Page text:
In September of 2016 paleontologists described the remains of a new species of pterosaur from Liaoning Province, China. The remains were discovered by a farmer who found them in Lower Cretaceous rocks of the Jiufotang Formation, dated to approximately 120 million years ago. This new species, named Forfexopterus jeholensis, is known from a mostly complete skull, and a partially articulated body with well preserved limb bones and' sternum. The name Forfexopterus jeholensis translates to "scissor wing from the Jehol" and refers to the skull's long narrow upper and lower jaws which look remarkably like an opened pair of scissors in the specimen.
The skull of Forfexopterus is approximately 50 cm (1.6 ft) long and 10 cm (4 in) tall at its greatest height. The upper and lower jaws are remarkably straight and show no signs of a bony crest seen in many other pterosaurs. The teeth are very slender and slightly curved, number about 120 in total, and are restricted to the distal-most third of the upper and lower jaws. The longest teeth are in tooth positions 6-10, near the tips of the jaws. Proportions of the phalanges in the wing finger help distinguish Forfexopterus from all other known pterosaurs. Although the specimen is incomplete, comparison of Forfexopterus to its closest relatives indicates it had a wingspan of just over two meters (6.6 ft).
The authors found Forfexopterus to be a member of the Ctenochasmatidae, a group of filter-feeding pterosaurs common in Upper Jurassic and Lower Cretaceous rocks found mostly in northern continents. Ctenochasmatids are characterized by very long skulls with a large number of narrow teeth sometimes restricted to the distal portions of their jaws. In many other ctenochasmatids the teeth are arraged in the spatulate or spoon-shaped pattern. Ctenochasmatids have been interpreted either as filter feeders that use their narrow teeth to strain food items out of shallow water or wading ambush predators that used the teeth like whiskers to sense movements of prey.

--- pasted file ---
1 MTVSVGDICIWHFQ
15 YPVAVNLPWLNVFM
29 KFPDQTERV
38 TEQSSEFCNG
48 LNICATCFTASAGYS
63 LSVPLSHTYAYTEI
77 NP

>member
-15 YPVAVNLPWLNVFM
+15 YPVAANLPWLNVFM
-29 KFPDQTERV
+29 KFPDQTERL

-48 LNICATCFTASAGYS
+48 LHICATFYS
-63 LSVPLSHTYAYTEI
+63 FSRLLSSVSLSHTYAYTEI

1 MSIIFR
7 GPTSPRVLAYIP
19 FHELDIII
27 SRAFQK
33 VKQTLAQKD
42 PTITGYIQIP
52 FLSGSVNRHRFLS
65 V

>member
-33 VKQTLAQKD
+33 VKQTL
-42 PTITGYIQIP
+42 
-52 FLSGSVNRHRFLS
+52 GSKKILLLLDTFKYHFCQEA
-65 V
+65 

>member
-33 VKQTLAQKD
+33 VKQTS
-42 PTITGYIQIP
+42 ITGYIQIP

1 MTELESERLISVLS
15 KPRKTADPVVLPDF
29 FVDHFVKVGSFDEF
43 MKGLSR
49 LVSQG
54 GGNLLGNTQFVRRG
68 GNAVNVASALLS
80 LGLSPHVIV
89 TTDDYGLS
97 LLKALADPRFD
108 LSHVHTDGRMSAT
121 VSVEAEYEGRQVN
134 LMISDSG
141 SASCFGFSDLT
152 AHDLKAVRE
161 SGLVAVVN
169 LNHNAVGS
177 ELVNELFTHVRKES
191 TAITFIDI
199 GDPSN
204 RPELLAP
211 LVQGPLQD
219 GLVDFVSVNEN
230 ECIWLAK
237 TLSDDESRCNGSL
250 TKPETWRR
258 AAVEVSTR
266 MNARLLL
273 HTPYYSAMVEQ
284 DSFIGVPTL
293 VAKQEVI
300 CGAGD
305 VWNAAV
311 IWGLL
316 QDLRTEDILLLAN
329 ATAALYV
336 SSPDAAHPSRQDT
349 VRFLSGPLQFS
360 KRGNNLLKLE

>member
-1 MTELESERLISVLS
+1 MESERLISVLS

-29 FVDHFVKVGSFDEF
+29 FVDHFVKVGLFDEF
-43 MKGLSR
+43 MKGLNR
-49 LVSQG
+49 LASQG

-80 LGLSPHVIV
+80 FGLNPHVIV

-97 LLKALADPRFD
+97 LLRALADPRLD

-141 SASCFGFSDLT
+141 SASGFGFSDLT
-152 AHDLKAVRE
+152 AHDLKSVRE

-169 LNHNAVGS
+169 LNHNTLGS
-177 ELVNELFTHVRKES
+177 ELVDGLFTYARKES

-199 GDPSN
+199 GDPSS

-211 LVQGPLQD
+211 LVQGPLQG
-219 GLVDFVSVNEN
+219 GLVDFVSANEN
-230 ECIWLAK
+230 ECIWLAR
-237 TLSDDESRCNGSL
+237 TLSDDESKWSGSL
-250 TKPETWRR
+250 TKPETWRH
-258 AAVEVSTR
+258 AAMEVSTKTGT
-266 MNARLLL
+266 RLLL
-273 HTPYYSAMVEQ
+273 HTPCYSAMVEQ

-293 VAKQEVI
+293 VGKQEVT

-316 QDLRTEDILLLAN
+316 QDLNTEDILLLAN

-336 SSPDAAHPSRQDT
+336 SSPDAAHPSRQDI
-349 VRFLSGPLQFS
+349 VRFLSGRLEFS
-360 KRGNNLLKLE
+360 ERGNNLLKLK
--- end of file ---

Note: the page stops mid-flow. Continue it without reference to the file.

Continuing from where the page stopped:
The Ctenochasmatidae include the namesake genus, Ctenochasma as well as Gnathosaurus, both from the Jurassic of Germany; Huanhepterus and Beipiaopterus from the Early Cretaceous of China; and the highly unusual filter feeder Pteradaustro from the Early Cretaceous of Argentina. Ctenochasmatids are in turn most closely related to Pterodactylus, the firt pterosaur given a scientific name, and Cycnorhamphus, a pterosaur with bizarre jaws and teeth of unknown function.
Forfexopterus is a member of the Jehol Biota, a world-famous lagerstätte preserving thousands of bird and other feathered dinosaur specimens living in a forested environment dotted with many small lakes. The Jehol Biota is preserved in the stratigraphically lower and temporally older Yixian Formation and the stratigraphically higher and temporally younger Jiufotang Formation. Forfexopterus is the only ctenochasmatid known from the Jiufotang Formation although several other ctenochasmatids are known from the Yixian Formation. Forfexopterus lived alongside the pterosaurs Guidraco, Sinopterus, and Chaoyangopterus; the theropod dinosaurs Microraptor, Confuciusornis, and Sapeornis; and the ornithischian dinosaur Psittacosaurus.